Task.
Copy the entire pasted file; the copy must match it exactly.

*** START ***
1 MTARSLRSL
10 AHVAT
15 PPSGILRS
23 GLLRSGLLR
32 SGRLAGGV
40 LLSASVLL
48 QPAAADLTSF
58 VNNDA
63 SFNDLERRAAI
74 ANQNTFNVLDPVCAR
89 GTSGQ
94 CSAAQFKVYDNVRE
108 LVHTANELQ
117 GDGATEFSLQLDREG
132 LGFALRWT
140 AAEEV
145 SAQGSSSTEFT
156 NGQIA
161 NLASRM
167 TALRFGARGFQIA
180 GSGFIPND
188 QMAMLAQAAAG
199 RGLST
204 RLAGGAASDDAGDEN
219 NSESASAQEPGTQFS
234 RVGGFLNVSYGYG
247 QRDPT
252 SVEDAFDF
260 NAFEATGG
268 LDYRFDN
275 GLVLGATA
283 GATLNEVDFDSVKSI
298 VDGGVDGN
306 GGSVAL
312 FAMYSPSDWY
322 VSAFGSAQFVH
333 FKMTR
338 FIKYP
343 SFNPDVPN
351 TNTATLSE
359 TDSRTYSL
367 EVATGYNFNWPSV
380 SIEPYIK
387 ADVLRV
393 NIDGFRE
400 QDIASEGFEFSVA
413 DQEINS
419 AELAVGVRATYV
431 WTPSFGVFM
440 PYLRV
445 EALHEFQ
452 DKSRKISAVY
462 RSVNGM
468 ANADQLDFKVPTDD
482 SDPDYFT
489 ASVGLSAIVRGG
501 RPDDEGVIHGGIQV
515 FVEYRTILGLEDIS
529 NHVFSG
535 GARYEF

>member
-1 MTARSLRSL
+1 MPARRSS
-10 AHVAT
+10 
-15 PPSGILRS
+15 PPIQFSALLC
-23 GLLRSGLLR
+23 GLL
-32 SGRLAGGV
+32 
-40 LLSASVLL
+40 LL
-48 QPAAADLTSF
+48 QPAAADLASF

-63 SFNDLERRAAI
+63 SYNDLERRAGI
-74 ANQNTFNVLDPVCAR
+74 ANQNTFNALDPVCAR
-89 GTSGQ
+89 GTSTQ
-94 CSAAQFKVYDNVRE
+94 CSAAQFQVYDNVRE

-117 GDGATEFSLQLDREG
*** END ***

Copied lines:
1 MTARSLRSL
10 AHVAT
15 PPSGILRS
23 GLLRSGLLR
32 SGRLAGGV
40 LLSASVLL
48 QPAAADLTSF
58 VNNDA
63 SFNDLERRAAI
74 ANQNTFNVLDPVCAR
89 GTSGQ
94 CSAAQFKVYDNVRE
108 LVHTANELQ
117 GDGATEFSLQLDREG
132 LGFALRWT
140 AAEEV
145 SAQGSSSTEFT
156 NGQIA
161 NLASRM
167 TALRFGARGFQIA
180 GSGFIPND
188 QMAMLAQAAAG
199 RGLST
204 RLAGGAASDDAGDEN
219 NSESASAQEPGTQFS
234 RVGGFLNVSYGYG
247 QRDPT
252 SVEDAFDF
260 NAFEATGG
268 LDYRFDN
275 GLVLGATA
283 GATLNEVDFDSVKSI
298 VDGGVDGN
306 GGSVAL
312 FAMYSPSDWY
322 VSAFGSAQFVH
333 FKMTR
338 FIKYP
343 SFNPDVPN
351 TNTATLSE
359 TDSRTYSL
367 EVATGYNFNWPSV
380 SIEPYIK
387 ADVLRV
393 NIDGFRE
400 QDIASEGFEFSVA
413 DQEINS
419 AELAVGVRATYV
431 WTPSFGVFM
440 PYLRV
445 EALHEFQ
452 DKSRKISAVY
462 RSVNGM
468 ANADQLDFKVPTDD
482 SDPDYFT
489 ASVGLSAIVRGG
501 RPDDEGVIHGGIQV
515 FVEYRTILGLEDIS
529 NHVFSG
535 GARYEF

>member
-1 MTARSLRSL
+1 MPARRSS
-10 AHVAT
+10 
-15 PPSGILRS
+15 PPIQFSALLC
-23 GLLRSGLLR
+23 GLL
-32 SGRLAGGV
+32 
-40 LLSASVLL
+40 LL
-48 QPAAADLTSF
+48 QPAAADLASF

-63 SFNDLERRAAI
+63 SYNDLERRAGI
-74 ANQNTFNVLDPVCAR
+74 ANQNTFNALDPVCAR
-89 GTSGQ
+89 GTSTQ
-94 CSAAQFKVYDNVRE
+94 CSAAQFQVYDNVRE

-117 GDGATEFSLQLDREG